Besides proposing to shut down the EPA, Ernst is Dirty Denier$ who has claimed that “global temperature shifts are a result of long-term cyclical patterns rather than the result of man-made activities.” She believes the Clean Water Act is a “business-damaging” law, though Iowans know it is essential for protecting rivers and streams — you know the exact waterbodies that water Iowa’s crops and feed many in our nation. If Ernst had her way, factory farms would be able to release unlimited quantities of nitrates, which can cause cancer and miscarriages, into Iowa’s water supply.
Luckily for Iowa voters, there is another candidate who is Running Clean. Congressman Bruce Braley has been a strong supporter of clean energy, clean water and action on climate change. Braley understands that “climate disruption is real” and that “Reducing our carbon output is not only necessary for the health of the planet, it’s an opportunity to continue to improve the health of the Iowa economy.” Braley has been especially focused on Iowa’s strong wind energy and biofuel industries. He has sponsored legislation to improve worker training in clean energy jobs, to extend wind energy tax credits and to end Big Oil tax breaks in favor of clean energy investment. Braley also understands how important clean water is to our families and Iowa’s agricultural community.
It’s no surprise who the oil billionaire Koch Brothers are supporting in this contest. Americans for Prosperity, which receives substantial funding from the Kochs, spent $688,805 on pro-Ernst television ads between June and mid-September. Ernst credits the Koch brothers, not Iowans with her career in politics. Don’t believe us? Listen here.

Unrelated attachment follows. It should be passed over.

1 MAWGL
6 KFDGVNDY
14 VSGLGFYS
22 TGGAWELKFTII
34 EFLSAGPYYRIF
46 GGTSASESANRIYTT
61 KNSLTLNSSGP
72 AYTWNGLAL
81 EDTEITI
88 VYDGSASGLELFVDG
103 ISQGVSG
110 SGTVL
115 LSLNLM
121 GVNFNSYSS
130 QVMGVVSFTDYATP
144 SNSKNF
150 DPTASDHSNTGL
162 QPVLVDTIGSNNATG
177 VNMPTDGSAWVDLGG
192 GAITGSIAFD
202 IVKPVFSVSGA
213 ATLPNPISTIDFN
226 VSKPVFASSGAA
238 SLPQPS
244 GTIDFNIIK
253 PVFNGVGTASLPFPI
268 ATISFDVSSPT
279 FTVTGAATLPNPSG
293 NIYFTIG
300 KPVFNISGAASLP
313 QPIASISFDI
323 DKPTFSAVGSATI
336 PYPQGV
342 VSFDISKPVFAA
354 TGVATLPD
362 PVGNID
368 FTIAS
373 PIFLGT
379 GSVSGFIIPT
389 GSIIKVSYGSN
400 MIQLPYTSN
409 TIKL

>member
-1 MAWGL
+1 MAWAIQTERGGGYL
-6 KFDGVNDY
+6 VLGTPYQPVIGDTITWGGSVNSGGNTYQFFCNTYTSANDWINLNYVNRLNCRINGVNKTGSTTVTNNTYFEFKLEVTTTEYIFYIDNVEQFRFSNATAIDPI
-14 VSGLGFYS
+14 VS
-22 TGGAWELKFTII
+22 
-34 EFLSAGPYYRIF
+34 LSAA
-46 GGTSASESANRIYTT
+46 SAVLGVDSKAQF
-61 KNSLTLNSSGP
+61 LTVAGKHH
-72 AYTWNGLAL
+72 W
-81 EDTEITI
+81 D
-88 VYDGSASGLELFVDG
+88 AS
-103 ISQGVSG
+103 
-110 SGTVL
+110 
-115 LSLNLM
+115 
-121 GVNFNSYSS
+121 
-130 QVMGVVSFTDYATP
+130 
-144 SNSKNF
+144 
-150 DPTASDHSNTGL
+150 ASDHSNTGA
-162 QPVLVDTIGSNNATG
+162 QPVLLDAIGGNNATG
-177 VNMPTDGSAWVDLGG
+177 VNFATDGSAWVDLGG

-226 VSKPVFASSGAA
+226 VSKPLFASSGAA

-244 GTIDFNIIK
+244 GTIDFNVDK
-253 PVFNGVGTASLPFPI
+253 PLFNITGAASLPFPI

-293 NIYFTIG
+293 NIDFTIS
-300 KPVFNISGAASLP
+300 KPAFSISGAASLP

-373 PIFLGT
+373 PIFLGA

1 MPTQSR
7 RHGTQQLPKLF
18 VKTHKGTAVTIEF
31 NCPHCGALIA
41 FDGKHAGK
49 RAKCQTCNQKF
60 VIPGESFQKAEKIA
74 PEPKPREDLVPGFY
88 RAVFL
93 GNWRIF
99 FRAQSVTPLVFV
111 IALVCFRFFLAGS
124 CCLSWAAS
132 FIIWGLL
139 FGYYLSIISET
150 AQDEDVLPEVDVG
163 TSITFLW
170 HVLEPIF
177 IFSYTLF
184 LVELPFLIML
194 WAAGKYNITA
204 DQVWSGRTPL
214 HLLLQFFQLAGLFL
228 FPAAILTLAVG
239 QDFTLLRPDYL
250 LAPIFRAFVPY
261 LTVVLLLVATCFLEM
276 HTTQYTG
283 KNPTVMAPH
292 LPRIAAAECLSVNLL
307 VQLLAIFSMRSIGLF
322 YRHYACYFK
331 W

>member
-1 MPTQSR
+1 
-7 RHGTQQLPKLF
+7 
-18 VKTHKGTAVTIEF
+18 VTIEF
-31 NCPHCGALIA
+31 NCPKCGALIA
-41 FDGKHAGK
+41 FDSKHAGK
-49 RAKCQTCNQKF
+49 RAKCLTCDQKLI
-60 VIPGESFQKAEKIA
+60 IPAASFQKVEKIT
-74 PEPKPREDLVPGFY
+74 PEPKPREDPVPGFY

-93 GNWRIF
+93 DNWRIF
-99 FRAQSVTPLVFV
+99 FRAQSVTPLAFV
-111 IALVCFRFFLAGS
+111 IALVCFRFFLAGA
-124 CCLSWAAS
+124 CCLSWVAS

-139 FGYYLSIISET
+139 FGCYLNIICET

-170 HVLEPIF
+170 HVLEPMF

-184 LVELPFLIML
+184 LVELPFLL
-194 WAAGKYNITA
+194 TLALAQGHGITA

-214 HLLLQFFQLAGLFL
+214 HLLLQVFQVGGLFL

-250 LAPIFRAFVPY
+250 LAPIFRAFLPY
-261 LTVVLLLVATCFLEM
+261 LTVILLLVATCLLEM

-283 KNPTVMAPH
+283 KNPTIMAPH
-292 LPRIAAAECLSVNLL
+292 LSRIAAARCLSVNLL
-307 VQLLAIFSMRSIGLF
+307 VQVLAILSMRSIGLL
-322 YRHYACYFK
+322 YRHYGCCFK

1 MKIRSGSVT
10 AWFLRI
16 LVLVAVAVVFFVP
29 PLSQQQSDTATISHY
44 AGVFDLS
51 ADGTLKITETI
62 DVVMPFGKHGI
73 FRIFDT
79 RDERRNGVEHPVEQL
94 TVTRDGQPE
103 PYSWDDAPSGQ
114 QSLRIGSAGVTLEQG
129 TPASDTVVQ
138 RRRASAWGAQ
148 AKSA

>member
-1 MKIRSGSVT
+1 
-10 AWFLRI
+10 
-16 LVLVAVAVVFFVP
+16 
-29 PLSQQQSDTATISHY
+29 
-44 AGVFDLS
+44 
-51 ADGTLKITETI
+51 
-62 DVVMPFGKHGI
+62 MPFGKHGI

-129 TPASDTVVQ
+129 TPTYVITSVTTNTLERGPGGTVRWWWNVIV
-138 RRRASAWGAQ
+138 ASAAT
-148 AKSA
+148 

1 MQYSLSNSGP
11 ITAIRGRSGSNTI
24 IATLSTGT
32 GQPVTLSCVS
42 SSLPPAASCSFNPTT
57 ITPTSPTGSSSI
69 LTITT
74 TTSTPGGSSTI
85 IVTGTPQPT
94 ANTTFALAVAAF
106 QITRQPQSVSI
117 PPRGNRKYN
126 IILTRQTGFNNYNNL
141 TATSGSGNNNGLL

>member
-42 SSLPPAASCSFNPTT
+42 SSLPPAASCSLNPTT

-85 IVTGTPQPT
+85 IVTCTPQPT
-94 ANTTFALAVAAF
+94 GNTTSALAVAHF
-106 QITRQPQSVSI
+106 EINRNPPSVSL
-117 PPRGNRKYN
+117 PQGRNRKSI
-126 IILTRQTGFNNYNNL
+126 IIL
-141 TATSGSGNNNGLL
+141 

Iowa voters need to know the truth about Joni Ernst. She is an extremist when it comes to environmental protection. Mainstream Iowa voters value the land and water that are essential to their way of life. If they want to see those resources protected, they will remember that Bruce Braley is the only candidate who is Running Clean.
Anastasia Pantsios | September 4, 2014 2:37 pm
Today a federal judge in New Orleans found BP guilty of “gross negligence” and “willful misconduct” in the April 20, 2010 explosion of an oil rig in the Gulf of Mexico. The oil spill that resulted from the explosion of the Deepwater Horizon rig was the largest in U.S. history, spewing oil for more than three months. It killed 11 people and continues to have environmental impacts to this day on beaches, wetlands, wildlife, fisheries and a host of businesses in five states.
A sign on the home of a front lawn in Grand Isle, Louisiana on the Gulf Coast. Photo credit: ShutterstockA sign on the home of a front lawn in Grand Isle, Louisiana on the Gulf Coast. Photo credit: Shutterstock
According to Bloomberg, BP could face a fine as high as $18 billion. Plaintiffs included the federal government, the five Gulf of Mexico states of Texas, Louisiana, Mississippi, Alabama and Florida, banks, restaurants and fishermen, among others.
This comes on the heels of the news Tuesday that Halliburton, contracted by BP to cement the oil well, had reached a $1.1 settlement with the businesses, citizens and governments impacted by the spill. But Halliburton was a bit player in BP’s disaster scenario. Continue reading “BP Found Guilty of ‘Gross Negligence’ and ‘Willful Misconduct’ in 2010 Gulf Oil Disaster”